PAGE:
FIG. 1 shows a communication system 10 including a transmitter (Tx) 11 and receiver (Rx) 12, implementing an embodiment of the invention. In the Rx 12, a data path module 13 provides functionality for input data, buffering, amplification and signal addition. A clock generation module 14 generates clock signals for clock and data recovery (CDR). A latch module 15 provides a sampling latch on received signals. The latch provides a sampling function, which is defined by the shape of its sampling window (this ultimately defines the achievable time resolution of the sampler). Further, the latch provides regenerative amplification, defined by its regeneration time constant τ (smaller values for τ correspond to higher gain). A DFE feedback module 16 includes a current-integrating DFE system according to the invention.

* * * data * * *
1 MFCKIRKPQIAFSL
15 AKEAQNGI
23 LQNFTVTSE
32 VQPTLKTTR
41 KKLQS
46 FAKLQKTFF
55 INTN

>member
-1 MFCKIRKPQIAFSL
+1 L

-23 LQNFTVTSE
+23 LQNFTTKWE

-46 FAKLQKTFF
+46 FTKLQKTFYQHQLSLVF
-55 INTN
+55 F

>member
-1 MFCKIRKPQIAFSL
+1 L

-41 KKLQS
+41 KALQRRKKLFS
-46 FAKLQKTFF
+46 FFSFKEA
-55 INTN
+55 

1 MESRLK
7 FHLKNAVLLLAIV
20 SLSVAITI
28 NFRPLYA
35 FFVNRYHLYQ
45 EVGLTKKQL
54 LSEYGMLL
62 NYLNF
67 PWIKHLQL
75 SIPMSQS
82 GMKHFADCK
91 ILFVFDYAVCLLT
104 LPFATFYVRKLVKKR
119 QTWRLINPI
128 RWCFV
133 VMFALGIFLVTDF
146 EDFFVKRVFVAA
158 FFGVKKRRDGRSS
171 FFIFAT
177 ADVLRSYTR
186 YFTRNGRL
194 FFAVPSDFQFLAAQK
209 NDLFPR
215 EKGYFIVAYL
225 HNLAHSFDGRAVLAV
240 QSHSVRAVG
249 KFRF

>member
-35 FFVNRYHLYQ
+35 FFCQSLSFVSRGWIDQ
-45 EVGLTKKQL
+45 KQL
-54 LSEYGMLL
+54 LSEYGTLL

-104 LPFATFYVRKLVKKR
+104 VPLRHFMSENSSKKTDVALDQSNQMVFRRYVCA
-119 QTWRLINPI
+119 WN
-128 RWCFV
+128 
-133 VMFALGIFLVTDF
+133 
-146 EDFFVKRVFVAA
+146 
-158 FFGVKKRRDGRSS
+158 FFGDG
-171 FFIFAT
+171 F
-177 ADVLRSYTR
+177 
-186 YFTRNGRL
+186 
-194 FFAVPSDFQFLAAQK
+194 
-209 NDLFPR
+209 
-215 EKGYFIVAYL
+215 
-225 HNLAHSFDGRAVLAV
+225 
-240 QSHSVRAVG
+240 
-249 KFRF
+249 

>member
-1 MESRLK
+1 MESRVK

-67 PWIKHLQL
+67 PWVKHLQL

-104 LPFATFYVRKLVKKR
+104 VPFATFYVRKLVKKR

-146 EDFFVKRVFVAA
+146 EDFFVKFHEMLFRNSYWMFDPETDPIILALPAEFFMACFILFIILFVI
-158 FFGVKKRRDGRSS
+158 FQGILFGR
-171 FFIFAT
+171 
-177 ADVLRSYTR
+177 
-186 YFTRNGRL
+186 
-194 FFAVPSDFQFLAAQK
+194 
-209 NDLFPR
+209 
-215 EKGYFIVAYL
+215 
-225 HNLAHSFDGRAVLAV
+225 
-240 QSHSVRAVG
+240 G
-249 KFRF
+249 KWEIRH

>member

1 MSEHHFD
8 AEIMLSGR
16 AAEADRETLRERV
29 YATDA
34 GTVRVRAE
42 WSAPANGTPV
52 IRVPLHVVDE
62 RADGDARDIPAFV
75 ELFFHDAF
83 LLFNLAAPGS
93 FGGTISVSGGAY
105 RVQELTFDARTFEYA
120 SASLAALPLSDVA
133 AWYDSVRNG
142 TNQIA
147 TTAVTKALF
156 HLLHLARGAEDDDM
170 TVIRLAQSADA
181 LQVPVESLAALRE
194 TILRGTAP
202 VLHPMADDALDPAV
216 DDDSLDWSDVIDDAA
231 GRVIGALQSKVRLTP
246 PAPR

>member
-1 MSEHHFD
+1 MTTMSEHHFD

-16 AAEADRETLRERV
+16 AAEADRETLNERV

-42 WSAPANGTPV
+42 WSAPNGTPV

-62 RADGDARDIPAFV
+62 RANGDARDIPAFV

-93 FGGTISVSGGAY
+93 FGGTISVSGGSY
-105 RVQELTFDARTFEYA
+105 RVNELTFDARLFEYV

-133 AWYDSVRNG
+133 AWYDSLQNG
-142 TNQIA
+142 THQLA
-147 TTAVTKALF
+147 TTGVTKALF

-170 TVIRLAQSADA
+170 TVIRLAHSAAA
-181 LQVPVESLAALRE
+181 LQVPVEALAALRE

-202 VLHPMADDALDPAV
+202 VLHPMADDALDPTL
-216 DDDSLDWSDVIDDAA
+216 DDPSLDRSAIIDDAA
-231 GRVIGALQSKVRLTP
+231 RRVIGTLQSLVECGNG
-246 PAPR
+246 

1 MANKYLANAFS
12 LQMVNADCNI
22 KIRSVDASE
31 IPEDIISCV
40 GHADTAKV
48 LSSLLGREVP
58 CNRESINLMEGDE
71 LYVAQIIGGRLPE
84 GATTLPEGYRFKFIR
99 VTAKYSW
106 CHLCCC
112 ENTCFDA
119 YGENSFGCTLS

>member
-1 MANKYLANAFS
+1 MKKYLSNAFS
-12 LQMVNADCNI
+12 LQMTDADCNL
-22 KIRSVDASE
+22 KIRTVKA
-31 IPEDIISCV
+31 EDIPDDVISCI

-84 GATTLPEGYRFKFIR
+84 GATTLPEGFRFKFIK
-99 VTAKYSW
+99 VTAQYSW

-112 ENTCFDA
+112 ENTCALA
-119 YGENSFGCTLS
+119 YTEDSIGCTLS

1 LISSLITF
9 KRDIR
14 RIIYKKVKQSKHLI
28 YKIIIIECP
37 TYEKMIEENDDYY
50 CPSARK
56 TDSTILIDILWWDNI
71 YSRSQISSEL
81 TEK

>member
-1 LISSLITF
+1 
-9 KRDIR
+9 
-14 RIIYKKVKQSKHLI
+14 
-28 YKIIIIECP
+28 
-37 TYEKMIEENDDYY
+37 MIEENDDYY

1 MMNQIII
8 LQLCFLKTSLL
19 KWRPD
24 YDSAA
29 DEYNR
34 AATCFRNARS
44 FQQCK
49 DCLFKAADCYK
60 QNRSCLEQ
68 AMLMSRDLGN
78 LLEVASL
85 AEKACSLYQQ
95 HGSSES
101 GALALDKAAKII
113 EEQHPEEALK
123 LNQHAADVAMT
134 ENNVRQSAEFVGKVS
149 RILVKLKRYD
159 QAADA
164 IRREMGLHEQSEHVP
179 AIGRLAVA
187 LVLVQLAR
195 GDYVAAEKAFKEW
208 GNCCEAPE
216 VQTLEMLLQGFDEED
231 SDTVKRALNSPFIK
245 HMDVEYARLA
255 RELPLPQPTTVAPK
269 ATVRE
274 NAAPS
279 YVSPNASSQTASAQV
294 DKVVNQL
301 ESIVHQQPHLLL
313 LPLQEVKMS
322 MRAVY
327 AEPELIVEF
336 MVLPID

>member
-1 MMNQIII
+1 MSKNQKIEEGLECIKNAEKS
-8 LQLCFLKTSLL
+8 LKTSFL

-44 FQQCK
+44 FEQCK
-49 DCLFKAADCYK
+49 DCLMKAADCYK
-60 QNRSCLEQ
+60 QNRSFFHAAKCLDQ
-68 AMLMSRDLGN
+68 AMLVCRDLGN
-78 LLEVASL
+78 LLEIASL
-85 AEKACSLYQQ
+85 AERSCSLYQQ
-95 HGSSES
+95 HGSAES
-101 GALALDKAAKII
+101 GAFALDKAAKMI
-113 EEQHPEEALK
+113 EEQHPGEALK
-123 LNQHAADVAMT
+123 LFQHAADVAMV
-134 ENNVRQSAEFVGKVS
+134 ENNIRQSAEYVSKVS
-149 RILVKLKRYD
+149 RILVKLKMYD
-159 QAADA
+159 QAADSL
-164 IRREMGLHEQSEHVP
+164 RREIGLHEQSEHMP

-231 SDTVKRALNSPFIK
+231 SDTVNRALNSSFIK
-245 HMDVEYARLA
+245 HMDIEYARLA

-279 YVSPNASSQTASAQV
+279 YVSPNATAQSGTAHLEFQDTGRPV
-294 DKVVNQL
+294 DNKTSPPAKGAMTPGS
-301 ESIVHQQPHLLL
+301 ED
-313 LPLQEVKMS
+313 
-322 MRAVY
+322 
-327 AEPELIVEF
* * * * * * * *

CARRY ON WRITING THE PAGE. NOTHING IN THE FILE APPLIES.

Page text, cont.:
A DFE data path can be implemented as either a direct DFE (FIG. 2A) or a speculative DFE (FIG. 2B, DFE with one tap speculative). In a DFE, the received data bits are multiplied by coefficient values and are fed back to the input at a summing node. In FIG. 2A, during a critical path through the DFE (1 UI), the latch must amplify the data, and the data must run through a summer and buffer in the DFE before the latch. Referring to FIG. 2B, the critical path timing margin can be multiplied by two (2UI) if one bit of speculation is used. Two samples are taken at the same time, and one of these two samples is then selected in the digital domain. The critical path is the path for the second DFE coefficient.
FIG. 3 shows details of an implementation of the current-integrating DFE system 16 having a current-integrating buffer with a capacitively coupled fast feed-forward path, according to an embodiment of the invention. The system 16 combines current-integrating decision feedback equalization with fast switched capacitor feedback.
The system 16 includes a current-integrating buffer 20 which at the output is connected to a capacitive charge distribution circuit 22 providing fast feedback. The system 16 further includes a voltage digital-to-analog converter (DAC) 24 that specifies a feedback coefficient and reset switches 26 to pre-charge a coupling voltage for the circuit 22, wherein the reset switches 26 are triggered when the sampling clock 4 is low.